Saturday, March 21, 2009
Sister Jerk, The Little Weed
The local parishes take turns having Mass at an area nursing home. I go around the home and help bring the residents to Mass. Anyhoo, one man another person was helping to Mass has dementia. As someone wheeled him out of his room and onto the elevator he says, "I'm cold." I'm wearing a shawl and I did not offer it to him. I could not even give the man my shawl to drape over his shoulders during Mass. What a jerk I am! Here I am valuing a piece of fabric over a human in God's Image.
I can't believe how happy these people are to have me hold their hand or even just smile at them. All they want is a little company and a little love. All I can think about is not getting drool or snot on me.
One saint, I can't recall which, said that the Gospel can be summed up in five words, "YOU DID IT TO ME!"
I will get another chance to be charitable. I pray that God grants me the grace to overcome my weaknesses. But for the rest of my life I have to KNOW that I heard Our Lord say to me "I'm cold," and I clutched my shawl and walked away. I wasn't even cold, I didn't need to wear the darn shawl at that moment.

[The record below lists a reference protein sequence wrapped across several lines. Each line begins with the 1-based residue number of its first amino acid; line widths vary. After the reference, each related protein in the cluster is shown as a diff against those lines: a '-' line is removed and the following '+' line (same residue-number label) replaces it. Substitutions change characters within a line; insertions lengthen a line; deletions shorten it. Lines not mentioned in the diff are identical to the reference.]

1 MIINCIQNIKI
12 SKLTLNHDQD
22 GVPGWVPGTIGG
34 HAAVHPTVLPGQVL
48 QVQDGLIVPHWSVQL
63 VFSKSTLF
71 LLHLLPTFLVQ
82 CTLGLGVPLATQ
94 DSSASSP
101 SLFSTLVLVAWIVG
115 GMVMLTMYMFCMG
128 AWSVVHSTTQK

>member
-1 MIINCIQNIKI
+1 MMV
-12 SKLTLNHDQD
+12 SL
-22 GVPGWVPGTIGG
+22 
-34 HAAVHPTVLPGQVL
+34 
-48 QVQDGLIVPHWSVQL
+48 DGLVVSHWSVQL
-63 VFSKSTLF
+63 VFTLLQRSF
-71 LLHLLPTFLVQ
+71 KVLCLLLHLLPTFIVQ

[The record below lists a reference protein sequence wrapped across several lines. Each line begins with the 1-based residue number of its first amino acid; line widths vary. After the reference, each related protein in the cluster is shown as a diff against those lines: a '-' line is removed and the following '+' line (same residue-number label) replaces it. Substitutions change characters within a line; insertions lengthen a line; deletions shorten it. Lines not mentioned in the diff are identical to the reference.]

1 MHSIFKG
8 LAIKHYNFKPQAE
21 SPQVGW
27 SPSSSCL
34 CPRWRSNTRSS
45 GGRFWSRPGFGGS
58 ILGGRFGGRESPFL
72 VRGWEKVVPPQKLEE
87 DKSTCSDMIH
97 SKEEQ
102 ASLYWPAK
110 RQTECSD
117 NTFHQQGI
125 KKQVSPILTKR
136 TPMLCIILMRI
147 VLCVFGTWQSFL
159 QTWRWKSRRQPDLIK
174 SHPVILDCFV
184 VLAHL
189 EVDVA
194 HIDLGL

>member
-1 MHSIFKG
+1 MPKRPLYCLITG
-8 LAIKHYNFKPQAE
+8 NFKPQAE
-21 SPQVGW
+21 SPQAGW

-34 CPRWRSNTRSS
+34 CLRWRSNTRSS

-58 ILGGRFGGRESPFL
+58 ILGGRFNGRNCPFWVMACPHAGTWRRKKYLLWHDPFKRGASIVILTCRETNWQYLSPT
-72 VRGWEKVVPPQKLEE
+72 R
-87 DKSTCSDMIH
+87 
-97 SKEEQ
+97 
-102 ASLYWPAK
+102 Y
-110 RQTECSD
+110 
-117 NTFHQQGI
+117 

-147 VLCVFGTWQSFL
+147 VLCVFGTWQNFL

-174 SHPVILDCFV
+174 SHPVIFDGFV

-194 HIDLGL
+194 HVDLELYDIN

I have heard this story about His Excellency Archbishop which has given me a little comfort that many have struggled with this(not that that makes it right!):
Archbishop Fulton J. Sheen, in his autobiography TREASURE IN CLAY, recounts a visit he made to a leper colony in Buluba, Africa. He intended to give a silver crucifix to each of the 500 lepers residing in Buluba.
The first person who came forward, however, was a man so disfigured by the ravages of leprosy that Sheen was repulsed by the sight. The man's left arm was eaten off at the elbow by the disease; so he extended his right hand. This hand, too, was unspeakably corrupted by this awful disease.
Unable to bear the leper's presence, Sheen held the crucifix above the man's palm and dropped it, where it was immediately swallowed up in the decaying flesh. Instantly, Sheen was aware of his unrighteous act. He had taken the crucifix--God's sign of identification with humanity--and refused to associate himself with one of God's children. Overcome with remorse, Sheen dug his fingers into the man's leprosy and removed the crucifix. This time, he gently placed the crucifix in the man's hand. Sheen respectfully handed a crucifix to each of the remaining 499 lepers and, in the exchange, learned to love them.